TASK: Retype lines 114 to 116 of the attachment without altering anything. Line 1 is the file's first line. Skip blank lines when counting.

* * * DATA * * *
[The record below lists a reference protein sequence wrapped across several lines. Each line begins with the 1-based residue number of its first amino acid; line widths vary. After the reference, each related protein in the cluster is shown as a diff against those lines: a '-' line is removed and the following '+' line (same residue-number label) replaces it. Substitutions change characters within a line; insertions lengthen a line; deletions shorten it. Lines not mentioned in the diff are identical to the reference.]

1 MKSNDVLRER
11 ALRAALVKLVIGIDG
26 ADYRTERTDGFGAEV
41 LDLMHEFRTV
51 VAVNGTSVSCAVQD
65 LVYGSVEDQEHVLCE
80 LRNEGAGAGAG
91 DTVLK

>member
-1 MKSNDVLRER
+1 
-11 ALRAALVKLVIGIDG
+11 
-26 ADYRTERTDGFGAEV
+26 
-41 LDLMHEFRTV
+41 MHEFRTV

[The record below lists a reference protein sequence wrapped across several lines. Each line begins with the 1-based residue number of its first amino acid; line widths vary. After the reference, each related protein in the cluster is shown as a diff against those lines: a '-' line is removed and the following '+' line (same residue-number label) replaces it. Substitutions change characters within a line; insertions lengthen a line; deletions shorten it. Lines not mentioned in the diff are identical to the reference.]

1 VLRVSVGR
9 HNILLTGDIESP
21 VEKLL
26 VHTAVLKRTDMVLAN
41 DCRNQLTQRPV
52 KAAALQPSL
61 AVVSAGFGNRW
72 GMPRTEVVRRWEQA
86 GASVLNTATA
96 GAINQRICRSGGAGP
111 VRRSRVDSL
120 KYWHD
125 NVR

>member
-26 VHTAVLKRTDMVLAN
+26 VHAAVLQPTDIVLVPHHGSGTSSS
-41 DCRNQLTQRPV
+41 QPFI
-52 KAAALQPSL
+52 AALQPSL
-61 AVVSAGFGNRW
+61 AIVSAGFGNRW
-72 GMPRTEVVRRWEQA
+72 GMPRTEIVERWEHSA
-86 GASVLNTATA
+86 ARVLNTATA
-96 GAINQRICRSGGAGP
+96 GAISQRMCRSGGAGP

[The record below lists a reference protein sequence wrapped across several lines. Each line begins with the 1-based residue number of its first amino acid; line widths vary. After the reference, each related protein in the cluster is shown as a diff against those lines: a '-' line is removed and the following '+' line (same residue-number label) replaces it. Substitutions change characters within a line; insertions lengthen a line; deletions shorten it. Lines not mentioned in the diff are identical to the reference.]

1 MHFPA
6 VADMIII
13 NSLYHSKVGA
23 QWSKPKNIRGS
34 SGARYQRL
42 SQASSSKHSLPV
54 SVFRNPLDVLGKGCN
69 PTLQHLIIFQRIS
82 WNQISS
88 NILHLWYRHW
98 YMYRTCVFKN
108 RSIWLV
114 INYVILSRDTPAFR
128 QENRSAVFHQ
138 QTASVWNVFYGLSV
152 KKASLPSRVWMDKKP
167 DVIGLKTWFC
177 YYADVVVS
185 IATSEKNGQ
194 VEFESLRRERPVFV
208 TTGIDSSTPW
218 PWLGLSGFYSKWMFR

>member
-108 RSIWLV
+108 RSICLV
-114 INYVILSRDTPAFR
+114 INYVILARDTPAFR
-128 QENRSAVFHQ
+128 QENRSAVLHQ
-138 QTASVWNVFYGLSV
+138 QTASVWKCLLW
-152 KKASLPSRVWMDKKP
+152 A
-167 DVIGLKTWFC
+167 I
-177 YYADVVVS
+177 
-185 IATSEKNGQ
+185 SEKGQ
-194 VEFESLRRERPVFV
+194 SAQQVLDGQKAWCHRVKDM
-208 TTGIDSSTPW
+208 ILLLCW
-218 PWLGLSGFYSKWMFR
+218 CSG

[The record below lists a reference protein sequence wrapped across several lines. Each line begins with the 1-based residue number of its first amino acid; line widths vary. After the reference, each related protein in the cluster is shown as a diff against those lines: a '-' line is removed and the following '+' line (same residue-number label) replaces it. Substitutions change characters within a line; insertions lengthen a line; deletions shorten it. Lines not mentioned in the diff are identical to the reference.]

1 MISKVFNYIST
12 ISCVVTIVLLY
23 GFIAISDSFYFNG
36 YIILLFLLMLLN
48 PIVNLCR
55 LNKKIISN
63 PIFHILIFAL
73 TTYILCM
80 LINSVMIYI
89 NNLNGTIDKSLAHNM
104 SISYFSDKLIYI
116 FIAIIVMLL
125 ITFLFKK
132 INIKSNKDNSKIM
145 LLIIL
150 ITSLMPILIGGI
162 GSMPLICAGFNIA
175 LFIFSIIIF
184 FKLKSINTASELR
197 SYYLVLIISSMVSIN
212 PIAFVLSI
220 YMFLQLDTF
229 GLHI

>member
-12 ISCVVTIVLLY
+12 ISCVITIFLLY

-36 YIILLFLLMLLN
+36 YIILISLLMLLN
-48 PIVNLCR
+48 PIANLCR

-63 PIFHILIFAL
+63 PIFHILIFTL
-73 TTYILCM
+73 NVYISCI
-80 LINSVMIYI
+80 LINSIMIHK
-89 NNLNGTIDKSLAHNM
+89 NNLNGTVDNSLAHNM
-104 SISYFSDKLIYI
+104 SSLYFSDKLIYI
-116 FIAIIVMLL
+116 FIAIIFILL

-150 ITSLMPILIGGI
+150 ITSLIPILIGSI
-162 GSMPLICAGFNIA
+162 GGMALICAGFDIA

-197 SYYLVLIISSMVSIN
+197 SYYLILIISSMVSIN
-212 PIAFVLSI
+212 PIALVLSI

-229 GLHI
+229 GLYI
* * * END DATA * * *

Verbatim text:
197 SYYLVLIISSMVSIN
212 PIAFVLSI
220 YMFLQLDTF